6 years later, in 204 BC, an even larger amphibious operation was carried out by the fleet forces. On the land of North Africa, near the city of Utica, not far from Carthage, an army was landed under the command of the same Publius Scipio. At the Battle of Zama in 202 BC, Scipio had 20,000 infantry who were transferred by sea. The Roman victory at the Battle of Zama ended the Second Punic War. And not the last role in this victory was played by the Roman fleet, which was engaged in supplying the African army. Just as "theater begins with a hanger," so the victory of the army in battle begins with the well-organized work of the rear services.

Finally, the confrontation with Carthage at sea will end in the spring of 146 BC. e. It was then that what Marcus Porcius Cato the Elder wanted so much happened – Roman soldiers destroyed Carthage. During the Third Punic War of 148-146 BC, a Roman army of 80,000 men crossed into Africa and landed in the city of Utica. The army and navy were commanded by the prefect of the Fleet, Lucius Marcius Censorinus. The main merit of the fleet in the successful siege of Carthage is that the huge number of soldiers needed for the siege was transferred by sea.

The Syrian War of 192-188 BC

The Syrian War, or the war against the Seleucid kingdom, began after Antiochus III Seleucid, King of Syria, began to expand his sphere of influence. His troops captured some Greek cities. In addition, Antiochus wanted to take away the Palestinian possessions of the Ptolemaic dynasty, long-time allies of the republic. These contradictions, as well as the presence of an "anti-Roman party" under the Syrian tsar, eventually instilled a desire for war.

The war had begun well enough for Antiochus. But already in 191 BC, his land army was defeated at Thermopylae, and the Syrian fleet was sunk between Ionia and Chios. In 190 BC, the Roman fleet inflicted another defeat on the Syrians. At the mouth of the Eurymedon River (modern Turkey, near Antalya), Lucius Aemilius Regillius defeated one of the squadrons of the Syrian fleet. Another Syrian squadron, which remained operational, was broken up in the Gulf of Mali, near the island of Mionnesos, Greece. In the naval battles against the Syrians, ships sent from the island of Rhodes, whose inhabitants were allies of Rome, played a significant role. Having achieved naval supremacy, the Romans landed their army on the peninsula of Asia Minor. The Battle of Magnesia soon followed, ending the war with a Roman victory.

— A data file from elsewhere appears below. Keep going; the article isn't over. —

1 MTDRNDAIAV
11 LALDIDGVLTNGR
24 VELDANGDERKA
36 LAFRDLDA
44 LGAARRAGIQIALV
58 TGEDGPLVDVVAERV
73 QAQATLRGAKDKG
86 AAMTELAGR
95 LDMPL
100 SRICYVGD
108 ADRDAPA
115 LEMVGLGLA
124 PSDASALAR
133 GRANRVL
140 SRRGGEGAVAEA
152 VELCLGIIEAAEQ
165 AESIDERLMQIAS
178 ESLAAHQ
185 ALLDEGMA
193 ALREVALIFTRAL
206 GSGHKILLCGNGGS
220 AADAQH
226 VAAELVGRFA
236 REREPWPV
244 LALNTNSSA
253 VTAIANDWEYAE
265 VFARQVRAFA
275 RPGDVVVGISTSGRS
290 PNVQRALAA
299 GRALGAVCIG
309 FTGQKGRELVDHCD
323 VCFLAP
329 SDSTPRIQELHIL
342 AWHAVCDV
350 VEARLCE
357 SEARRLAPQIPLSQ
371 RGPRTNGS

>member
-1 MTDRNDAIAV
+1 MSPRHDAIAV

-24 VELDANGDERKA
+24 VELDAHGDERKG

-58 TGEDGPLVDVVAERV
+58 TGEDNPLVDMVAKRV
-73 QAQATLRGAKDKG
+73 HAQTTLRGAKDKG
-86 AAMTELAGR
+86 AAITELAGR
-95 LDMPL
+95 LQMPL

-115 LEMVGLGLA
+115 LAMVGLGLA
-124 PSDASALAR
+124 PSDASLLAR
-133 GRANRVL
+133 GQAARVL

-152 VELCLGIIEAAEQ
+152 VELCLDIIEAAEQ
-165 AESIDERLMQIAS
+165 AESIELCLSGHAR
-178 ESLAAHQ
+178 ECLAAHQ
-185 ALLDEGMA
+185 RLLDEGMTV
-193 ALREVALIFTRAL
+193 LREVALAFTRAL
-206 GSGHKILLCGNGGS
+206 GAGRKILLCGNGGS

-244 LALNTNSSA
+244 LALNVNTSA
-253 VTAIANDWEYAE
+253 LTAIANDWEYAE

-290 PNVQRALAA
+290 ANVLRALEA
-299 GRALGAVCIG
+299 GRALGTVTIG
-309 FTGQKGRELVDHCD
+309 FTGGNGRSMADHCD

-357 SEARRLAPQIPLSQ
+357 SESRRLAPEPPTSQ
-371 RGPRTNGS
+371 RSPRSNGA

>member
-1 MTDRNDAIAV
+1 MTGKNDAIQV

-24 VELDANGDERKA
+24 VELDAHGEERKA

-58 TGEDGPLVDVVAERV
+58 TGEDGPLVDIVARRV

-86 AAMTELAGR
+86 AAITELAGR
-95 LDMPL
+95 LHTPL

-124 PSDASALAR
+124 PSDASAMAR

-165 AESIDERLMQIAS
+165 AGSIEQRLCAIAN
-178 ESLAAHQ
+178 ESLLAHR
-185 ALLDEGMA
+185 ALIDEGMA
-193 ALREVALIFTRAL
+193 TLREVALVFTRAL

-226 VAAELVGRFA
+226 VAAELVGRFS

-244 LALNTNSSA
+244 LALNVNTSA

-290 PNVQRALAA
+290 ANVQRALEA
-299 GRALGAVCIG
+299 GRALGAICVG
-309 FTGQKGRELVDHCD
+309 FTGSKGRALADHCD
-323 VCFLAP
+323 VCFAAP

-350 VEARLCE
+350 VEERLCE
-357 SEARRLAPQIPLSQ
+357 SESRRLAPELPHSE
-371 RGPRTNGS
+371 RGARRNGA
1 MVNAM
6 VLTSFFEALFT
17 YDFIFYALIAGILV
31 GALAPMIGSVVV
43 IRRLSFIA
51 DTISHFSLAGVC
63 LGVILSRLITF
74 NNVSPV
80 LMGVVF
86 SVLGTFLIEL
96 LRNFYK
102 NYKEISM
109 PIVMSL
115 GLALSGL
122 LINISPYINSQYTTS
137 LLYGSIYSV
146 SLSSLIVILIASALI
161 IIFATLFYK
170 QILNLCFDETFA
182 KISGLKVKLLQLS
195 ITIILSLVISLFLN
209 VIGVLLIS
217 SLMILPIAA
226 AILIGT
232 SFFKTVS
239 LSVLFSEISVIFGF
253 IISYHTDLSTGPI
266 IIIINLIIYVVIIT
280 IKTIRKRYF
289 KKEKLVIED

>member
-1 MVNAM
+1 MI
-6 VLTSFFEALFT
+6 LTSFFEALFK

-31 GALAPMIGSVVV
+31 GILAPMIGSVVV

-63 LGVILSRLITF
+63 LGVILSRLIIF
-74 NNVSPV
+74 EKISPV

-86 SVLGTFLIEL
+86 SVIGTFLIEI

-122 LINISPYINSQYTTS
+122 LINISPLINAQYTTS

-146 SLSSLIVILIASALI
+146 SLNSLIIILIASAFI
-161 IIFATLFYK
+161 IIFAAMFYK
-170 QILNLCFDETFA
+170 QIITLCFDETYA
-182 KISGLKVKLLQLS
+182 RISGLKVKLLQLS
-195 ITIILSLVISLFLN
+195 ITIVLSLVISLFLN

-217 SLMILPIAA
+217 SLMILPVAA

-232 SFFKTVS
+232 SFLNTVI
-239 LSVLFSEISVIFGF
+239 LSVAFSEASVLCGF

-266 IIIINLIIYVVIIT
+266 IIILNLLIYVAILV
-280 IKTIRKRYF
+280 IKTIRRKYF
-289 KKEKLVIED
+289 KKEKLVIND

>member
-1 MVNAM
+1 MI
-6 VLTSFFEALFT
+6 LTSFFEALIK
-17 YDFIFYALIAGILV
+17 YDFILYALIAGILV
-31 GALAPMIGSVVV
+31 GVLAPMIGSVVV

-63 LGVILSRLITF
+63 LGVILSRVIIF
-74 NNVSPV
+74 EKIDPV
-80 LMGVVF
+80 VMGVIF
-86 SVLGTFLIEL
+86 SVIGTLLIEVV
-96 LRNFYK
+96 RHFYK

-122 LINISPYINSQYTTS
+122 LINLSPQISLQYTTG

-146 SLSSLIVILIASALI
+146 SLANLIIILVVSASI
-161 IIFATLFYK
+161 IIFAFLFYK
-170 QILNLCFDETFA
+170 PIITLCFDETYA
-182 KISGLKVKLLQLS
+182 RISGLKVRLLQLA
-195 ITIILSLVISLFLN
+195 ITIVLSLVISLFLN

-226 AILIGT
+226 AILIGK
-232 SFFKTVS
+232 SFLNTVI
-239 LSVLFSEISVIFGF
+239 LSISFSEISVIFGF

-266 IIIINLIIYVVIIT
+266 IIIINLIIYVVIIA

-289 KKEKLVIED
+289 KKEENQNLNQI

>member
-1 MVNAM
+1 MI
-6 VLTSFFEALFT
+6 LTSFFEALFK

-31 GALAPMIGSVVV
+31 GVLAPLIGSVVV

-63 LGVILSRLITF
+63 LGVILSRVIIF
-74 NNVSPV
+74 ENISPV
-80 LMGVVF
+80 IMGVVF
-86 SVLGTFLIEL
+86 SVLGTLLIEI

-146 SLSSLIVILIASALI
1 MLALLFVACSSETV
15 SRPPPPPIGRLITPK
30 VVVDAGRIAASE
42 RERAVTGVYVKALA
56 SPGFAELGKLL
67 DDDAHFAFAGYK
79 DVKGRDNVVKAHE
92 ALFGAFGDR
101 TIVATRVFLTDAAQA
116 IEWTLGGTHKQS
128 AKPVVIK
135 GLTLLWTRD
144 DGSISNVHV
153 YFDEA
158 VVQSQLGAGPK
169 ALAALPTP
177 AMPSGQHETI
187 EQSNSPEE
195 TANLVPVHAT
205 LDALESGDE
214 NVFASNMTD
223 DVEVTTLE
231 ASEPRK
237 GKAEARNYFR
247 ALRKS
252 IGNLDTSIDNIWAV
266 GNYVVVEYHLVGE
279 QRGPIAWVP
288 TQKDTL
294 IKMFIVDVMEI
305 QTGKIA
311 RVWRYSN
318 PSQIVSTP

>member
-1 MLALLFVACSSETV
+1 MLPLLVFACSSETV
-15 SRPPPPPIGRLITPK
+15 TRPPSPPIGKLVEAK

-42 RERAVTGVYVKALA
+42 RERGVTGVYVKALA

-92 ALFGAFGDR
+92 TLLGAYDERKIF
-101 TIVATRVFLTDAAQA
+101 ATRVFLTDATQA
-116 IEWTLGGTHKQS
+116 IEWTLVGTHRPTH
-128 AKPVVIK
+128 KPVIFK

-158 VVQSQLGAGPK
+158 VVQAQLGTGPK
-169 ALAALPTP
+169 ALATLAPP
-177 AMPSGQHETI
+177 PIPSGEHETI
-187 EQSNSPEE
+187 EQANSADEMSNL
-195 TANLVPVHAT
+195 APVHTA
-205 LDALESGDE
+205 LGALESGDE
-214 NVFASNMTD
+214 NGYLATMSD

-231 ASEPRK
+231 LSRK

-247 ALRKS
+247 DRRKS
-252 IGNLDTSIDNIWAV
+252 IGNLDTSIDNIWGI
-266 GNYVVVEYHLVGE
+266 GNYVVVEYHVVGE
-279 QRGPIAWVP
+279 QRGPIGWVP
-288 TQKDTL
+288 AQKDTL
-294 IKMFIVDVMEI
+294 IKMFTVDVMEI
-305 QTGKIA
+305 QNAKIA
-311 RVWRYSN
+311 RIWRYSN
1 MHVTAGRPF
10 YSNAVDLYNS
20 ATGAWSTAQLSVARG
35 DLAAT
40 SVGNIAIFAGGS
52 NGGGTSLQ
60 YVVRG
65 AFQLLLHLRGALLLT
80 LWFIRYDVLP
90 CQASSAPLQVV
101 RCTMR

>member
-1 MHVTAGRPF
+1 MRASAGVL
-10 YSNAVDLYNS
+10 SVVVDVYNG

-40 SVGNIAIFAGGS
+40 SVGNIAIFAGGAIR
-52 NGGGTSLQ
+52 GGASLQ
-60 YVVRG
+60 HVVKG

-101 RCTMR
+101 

The Navy has once again proved its importance. After defeating the Syrians as opponents at sea, the fleet forces landed on enemy territory. As a result of the battle, Antiochus was forced to end the war by liberating the Greek territories.

Caesar's landing in Britain

Much later than the events described above, in 55 and 54 BC, Gaius Julius Caesar attempted to land in Britain and conquer it. These events were described by Caesar in Notes on the Gallic War, book IV. To land in Britain, Caesar had to solve a very difficult logistical problem. It was necessary to quickly transport the legions across the strait. Guy Volusen was sent to explore the coast in order to determine the location of the future landing on the ship. After five days of sailing, he returned with the data.

The troops set out on August 23. For the first landing, Caesar used about 100 ships, which were located in different ports. Due to bad weather conditions, as well as poor coordination of the fleet, the landing in 55 BC ended unsuccessfully. According to Caesar, the ships arrived at their destination at different times. For example, the cavalry was very late. In addition, the situation was aggravated by bad weather conditions, a storm and strong tides, which seriously damaged many ships of the fleet. As a result, the land army, which did not take large supplies of equipment and food, was forced to evacuate the island. The fleet was battered by the elements, so it could not provide regular supplies to the army. It should be said that the landing was carried out with a battle on an unequipped beach. During the landing, Roman ships could not get close to the shore, so the soldiers jumped into the water.

During the second landing, in 54 BC, Caesar tried to take into account past mistakes. The landing, according to Caesar, involved about 800 ships with combat protection. The design of the ships was borrowed from the Veneti, a people of navigators who lived on the northern coast of modern France. In addition, the number of infantry and cavalry was increased (5 legions and 2,000 horsemen). After choosing the right weather, Caesar's army began to land.

Illustration of Caesar's landing in Britain

Caesar's second landing was more successful than the first. His troops defeated local armies and tribal alliances in several battles. The legions began to advance into the interior of Britain. An important role in the success of the second expedition was played by the fleet, through which communication with the mainland was carried out. However, this time, too, there were some accidents. Due to strong tides and storms, several dozen ships were seriously damaged. However, other ships were sent from the mainland to replace the damaged ones.

As a result of the second expedition, despite the fact that the Roman troops returned to the mainland, some tribes of the Britons became allies of Rome or began to pay tribute. Of course, the military transport fleet played a very important role in the success of this campaign. This is especially evident when comparing the expeditions of '55 and' 54. The failure of the first expedition directly depended on the safety of the fleet. It was the navy that supplied the army on the island. And when the fleet was saved during the second expedition, military operations on land ended successfully. As for Britain, it will be conquered already in the era of the Empire under the Emperor Claudius.

Related topics

Composition of the ancient Roman Navy, Dismissal from the Navy, Trireme, The First Punic War, Second Punic War